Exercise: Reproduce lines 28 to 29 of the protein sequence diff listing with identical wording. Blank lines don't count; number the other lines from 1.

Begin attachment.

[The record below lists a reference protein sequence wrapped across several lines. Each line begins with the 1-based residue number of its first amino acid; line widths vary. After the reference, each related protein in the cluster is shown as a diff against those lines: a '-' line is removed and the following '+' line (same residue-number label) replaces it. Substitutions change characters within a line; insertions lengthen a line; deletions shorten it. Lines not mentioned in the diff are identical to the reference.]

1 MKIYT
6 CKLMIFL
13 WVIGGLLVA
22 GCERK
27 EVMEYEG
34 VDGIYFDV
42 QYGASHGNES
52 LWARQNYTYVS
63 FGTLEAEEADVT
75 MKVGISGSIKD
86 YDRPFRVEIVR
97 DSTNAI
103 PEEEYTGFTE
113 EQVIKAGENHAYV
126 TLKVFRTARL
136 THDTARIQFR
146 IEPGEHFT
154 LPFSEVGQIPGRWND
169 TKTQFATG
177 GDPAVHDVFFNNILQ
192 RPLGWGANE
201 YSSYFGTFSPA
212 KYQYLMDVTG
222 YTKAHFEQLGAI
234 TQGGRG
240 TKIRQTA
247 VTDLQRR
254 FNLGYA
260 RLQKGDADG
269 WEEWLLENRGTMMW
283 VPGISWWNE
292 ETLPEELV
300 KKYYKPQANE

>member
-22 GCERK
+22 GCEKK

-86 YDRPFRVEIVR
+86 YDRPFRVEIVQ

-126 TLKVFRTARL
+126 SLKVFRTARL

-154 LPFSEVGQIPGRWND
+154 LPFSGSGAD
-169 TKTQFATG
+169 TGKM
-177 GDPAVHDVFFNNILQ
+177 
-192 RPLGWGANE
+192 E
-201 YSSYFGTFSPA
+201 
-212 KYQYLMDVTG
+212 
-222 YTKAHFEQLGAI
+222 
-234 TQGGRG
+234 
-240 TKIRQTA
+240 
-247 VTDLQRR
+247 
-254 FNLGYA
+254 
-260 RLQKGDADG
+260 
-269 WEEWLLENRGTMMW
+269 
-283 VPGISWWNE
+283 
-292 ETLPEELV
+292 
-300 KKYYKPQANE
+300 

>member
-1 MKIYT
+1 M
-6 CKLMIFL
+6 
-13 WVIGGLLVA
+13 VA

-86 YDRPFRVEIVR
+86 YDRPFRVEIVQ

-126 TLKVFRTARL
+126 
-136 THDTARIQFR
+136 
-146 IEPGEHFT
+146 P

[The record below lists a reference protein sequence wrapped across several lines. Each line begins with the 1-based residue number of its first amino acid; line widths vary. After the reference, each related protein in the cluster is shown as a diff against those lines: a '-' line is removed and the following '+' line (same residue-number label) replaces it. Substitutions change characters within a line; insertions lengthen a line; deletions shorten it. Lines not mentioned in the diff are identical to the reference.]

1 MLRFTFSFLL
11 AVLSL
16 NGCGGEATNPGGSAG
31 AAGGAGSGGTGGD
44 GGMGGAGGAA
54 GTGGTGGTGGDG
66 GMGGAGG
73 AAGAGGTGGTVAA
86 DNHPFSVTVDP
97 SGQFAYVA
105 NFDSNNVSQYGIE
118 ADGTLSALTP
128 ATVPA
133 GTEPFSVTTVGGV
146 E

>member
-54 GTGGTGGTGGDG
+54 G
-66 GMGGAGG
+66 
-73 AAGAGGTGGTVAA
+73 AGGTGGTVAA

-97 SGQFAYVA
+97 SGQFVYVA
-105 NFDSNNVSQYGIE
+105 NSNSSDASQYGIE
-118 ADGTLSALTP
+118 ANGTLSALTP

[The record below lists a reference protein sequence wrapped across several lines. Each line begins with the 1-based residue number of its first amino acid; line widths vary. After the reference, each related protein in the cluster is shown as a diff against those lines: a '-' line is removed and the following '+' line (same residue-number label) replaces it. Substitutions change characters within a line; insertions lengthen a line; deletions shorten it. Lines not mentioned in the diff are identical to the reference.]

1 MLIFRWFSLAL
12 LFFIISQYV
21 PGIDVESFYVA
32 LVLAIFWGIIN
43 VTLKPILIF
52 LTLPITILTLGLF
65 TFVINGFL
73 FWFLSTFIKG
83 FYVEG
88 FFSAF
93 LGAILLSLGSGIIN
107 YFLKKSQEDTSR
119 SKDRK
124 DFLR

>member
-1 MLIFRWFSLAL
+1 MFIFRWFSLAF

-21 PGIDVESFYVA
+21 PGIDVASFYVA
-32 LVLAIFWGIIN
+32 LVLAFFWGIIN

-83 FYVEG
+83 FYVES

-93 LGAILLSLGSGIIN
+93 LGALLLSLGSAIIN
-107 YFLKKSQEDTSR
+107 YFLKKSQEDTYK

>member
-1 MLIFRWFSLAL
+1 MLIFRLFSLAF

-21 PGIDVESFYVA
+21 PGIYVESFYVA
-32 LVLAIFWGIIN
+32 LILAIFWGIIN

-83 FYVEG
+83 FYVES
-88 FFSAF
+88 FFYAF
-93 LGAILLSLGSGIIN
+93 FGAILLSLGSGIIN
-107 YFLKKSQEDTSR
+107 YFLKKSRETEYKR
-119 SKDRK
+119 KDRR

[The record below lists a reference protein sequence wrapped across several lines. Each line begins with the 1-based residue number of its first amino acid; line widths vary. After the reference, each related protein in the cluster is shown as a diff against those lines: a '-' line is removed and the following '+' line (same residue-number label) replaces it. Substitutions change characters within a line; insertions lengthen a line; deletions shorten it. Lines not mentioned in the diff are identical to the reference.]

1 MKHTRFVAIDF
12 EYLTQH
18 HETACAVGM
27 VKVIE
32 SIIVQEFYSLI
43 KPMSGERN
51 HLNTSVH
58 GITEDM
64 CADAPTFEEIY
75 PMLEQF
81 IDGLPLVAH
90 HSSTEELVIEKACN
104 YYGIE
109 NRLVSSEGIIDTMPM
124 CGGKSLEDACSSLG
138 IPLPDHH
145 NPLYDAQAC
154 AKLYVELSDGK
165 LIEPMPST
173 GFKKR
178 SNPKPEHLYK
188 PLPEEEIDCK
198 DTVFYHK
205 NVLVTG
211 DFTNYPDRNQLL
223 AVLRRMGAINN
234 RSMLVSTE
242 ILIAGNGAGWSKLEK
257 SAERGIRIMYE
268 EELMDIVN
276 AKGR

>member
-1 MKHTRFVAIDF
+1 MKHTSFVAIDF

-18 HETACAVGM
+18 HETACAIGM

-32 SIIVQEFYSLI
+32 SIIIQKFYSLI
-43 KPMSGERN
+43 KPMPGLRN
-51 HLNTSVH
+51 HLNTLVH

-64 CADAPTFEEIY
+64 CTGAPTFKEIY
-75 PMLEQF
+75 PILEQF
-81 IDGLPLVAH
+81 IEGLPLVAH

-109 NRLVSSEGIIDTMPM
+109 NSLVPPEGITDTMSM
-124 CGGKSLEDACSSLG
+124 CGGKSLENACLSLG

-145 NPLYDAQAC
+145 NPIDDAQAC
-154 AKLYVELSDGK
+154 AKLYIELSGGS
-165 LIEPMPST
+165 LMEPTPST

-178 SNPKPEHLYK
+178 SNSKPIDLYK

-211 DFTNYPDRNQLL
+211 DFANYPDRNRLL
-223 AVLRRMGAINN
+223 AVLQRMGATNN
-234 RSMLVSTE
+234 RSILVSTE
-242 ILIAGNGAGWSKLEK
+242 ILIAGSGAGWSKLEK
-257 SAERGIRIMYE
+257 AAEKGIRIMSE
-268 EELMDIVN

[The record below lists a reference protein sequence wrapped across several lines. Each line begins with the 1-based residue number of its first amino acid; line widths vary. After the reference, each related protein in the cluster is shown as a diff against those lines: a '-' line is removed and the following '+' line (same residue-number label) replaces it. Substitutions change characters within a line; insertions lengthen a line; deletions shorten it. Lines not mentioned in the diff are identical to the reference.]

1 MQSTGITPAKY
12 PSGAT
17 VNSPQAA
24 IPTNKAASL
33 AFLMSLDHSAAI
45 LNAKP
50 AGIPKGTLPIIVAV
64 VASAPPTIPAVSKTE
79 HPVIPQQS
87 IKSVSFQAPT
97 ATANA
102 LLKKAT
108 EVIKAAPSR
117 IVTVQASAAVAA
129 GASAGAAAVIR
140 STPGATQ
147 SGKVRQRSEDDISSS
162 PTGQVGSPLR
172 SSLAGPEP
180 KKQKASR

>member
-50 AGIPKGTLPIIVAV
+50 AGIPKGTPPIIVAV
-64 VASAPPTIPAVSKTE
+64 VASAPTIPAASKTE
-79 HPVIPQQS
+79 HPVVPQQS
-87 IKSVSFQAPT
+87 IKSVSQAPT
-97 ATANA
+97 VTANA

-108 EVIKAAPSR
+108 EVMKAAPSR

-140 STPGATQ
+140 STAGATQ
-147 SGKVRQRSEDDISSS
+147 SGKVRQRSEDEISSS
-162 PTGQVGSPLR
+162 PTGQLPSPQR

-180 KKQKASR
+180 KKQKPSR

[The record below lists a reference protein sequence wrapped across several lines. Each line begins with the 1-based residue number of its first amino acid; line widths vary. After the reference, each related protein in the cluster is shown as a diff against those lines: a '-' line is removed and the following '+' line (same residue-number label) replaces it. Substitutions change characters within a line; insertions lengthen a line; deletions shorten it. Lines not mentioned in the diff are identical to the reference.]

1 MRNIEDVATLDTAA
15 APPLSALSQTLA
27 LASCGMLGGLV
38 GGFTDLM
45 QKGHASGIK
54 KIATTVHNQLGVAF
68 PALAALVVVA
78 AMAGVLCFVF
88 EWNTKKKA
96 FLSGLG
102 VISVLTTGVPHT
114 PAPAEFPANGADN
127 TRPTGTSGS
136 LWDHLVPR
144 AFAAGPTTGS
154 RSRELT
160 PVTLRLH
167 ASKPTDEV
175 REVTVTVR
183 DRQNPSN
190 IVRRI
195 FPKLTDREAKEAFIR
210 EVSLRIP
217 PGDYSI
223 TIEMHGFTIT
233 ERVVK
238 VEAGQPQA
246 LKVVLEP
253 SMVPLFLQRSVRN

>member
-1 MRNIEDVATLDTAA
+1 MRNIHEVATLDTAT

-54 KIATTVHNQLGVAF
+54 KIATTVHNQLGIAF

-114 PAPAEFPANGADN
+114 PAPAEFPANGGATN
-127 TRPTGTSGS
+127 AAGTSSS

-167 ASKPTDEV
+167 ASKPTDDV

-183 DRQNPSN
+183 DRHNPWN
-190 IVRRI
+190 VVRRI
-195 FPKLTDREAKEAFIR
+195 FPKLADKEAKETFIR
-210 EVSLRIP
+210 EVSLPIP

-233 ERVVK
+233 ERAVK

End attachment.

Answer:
247 VTDLQRR
254 FNLGYA